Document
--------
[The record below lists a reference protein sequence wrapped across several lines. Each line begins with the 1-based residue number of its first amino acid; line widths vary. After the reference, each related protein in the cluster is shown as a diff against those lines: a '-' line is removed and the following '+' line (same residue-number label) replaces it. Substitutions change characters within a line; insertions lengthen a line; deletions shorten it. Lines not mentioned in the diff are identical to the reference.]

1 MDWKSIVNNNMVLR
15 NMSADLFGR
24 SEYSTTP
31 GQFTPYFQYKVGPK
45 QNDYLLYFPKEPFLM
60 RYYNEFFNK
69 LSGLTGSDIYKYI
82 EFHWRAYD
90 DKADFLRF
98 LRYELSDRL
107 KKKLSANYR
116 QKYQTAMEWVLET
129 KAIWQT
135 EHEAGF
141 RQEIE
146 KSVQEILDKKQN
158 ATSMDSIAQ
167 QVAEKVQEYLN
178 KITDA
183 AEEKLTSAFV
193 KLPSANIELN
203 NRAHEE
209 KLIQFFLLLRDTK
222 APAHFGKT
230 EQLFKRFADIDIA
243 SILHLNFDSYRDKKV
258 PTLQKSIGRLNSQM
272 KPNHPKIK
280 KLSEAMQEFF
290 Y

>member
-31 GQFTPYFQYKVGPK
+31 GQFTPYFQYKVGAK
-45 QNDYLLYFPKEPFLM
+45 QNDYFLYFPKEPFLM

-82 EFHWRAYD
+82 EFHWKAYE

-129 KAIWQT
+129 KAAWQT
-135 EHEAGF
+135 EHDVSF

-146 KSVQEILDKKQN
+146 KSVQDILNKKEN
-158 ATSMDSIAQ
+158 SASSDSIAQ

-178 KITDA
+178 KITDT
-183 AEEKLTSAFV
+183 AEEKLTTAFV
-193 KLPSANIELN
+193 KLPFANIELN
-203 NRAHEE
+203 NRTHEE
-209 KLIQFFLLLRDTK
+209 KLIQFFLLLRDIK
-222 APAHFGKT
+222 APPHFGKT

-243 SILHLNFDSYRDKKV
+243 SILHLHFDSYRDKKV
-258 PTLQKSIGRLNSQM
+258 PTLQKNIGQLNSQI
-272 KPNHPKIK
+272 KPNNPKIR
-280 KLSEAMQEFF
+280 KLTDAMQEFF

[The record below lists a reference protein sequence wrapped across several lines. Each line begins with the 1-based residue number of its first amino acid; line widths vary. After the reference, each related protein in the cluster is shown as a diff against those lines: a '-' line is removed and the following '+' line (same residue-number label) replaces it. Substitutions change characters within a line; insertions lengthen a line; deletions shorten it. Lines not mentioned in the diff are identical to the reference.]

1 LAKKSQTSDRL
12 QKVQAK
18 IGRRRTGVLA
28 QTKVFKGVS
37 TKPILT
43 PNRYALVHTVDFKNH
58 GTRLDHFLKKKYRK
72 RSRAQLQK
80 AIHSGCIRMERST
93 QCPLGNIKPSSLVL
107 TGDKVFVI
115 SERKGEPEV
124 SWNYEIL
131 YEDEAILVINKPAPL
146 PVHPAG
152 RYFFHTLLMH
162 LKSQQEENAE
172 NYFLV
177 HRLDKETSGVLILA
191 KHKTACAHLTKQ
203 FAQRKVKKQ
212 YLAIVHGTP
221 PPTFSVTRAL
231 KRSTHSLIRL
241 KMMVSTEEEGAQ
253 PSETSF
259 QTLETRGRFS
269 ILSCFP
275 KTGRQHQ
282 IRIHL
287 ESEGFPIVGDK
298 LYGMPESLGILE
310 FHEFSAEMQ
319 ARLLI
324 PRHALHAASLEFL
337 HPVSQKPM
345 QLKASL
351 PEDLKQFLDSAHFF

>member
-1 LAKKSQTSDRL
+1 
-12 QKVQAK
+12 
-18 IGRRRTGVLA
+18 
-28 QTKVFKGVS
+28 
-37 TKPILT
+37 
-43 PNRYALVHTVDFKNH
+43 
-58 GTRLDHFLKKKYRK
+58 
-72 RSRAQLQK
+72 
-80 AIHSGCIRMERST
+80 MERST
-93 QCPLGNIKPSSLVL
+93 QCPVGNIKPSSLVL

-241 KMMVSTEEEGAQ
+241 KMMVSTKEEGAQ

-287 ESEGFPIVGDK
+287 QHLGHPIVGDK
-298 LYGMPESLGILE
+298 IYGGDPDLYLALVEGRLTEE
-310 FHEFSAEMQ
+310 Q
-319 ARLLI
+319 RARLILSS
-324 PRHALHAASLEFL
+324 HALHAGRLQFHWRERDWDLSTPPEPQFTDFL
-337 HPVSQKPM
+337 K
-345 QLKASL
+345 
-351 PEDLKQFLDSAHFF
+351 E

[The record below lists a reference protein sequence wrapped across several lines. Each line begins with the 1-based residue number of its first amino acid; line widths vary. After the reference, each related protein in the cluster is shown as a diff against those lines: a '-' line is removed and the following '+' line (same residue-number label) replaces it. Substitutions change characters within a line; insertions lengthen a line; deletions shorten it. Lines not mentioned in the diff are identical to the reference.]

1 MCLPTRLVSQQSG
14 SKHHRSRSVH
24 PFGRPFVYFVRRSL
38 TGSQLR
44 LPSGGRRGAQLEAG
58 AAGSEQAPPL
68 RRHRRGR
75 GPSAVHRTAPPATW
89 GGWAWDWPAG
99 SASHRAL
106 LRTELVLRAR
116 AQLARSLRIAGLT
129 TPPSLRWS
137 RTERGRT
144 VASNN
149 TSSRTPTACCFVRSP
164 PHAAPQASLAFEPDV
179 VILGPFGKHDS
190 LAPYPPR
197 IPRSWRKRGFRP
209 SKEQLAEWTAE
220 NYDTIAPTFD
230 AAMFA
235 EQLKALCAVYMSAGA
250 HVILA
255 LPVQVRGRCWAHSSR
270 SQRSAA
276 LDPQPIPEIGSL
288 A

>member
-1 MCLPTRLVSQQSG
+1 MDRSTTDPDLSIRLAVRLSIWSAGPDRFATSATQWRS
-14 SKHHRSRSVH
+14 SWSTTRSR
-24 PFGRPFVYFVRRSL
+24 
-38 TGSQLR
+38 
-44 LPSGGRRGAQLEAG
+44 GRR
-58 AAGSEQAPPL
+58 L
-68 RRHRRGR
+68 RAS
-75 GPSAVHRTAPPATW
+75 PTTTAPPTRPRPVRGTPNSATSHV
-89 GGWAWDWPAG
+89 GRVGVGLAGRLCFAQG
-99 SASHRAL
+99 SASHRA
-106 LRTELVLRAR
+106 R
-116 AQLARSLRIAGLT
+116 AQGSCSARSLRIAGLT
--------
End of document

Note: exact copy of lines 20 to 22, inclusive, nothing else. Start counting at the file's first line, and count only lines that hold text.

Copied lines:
178 KITDA
183 AEEKLTSAFV
193 KLPSANIELN